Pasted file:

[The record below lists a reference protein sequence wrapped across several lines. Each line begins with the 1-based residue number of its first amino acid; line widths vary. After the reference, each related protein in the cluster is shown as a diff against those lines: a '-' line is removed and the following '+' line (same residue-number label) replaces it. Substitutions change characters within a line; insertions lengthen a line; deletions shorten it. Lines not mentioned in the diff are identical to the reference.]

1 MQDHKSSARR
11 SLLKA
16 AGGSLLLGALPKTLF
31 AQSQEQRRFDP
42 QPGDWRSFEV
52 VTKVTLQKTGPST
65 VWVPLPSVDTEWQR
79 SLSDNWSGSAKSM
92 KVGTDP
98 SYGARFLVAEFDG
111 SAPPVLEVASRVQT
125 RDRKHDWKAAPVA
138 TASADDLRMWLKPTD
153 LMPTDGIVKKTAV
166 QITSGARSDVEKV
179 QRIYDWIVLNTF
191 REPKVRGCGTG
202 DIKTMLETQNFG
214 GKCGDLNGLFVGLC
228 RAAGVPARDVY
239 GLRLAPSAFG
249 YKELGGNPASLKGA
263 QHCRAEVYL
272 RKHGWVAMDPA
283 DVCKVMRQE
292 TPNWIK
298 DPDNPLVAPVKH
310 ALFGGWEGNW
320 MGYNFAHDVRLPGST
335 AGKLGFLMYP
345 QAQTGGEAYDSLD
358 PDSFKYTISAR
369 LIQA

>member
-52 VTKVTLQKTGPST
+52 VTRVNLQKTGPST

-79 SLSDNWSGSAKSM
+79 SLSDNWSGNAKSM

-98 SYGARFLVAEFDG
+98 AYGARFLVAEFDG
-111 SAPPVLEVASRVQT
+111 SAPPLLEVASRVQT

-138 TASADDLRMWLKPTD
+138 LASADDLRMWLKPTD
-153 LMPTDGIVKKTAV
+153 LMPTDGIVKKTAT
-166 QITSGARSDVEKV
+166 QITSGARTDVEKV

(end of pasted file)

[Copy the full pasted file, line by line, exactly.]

[The record below lists a reference protein sequence wrapped across several lines. Each line begins with the 1-based residue number of its first amino acid; line widths vary. After the reference, each related protein in the cluster is shown as a diff against those lines: a '-' line is removed and the following '+' line (same residue-number label) replaces it. Substitutions change characters within a line; insertions lengthen a line; deletions shorten it. Lines not mentioned in the diff are identical to the reference.]

1 MQDHKSSARR
11 SLLKA
16 AGGSLLLGALPKTLF
31 AQSQEQRRFDP
42 QPGDWRSFEV
52 VTKVTLQKTGPST
65 VWVPLPSVDTEWQR
79 SLSDNWSGSAKSM
92 KVGTDP
98 SYGARFLVAEFDG
111 SAPPVLEVASRVQT
125 RDRKHDWKAAPVA
138 TASADDLRMWLKPTD
153 LMPTDGIVKKTAV
166 QITSGARSDVEKV
179 QRIYDWIVLNTF
191 REPKVRGCGTG
202 DIKTMLETQNFG
214 GKCGDLNGLFVGLC
228 RAAGVPARDVY
239 GLRLAPSAFG
249 YKELGGNPASLKGA
263 QHCRAEVYL
272 RKHGWVAMDPA
283 DVCKVMRQE
292 TPNWIK
298 DPDNPLVAPVKH
310 ALFGGWEGNW
320 MGYNFAHDVRLPGST
335 AGKLGFLMYP
345 QAQTGGEAYDSLD
358 PDSFKYTISAR
369 LIQA

>member
-52 VTKVTLQKTGPST
+52 VTRVNLQKTGPST

-79 SLSDNWSGSAKSM
+79 SLSDNWSGNAKSM

-98 SYGARFLVAEFDG
+98 AYGARFLVAEFDG
-111 SAPPVLEVASRVQT
+111 SAPPLLEVASRVQT

-138 TASADDLRMWLKPTD
+138 LASADDLRMWLKPTD
-153 LMPTDGIVKKTAV
+153 LMPTDGIVKKTAT
-166 QITSGARSDVEKV
+166 QITSGARTDVEKV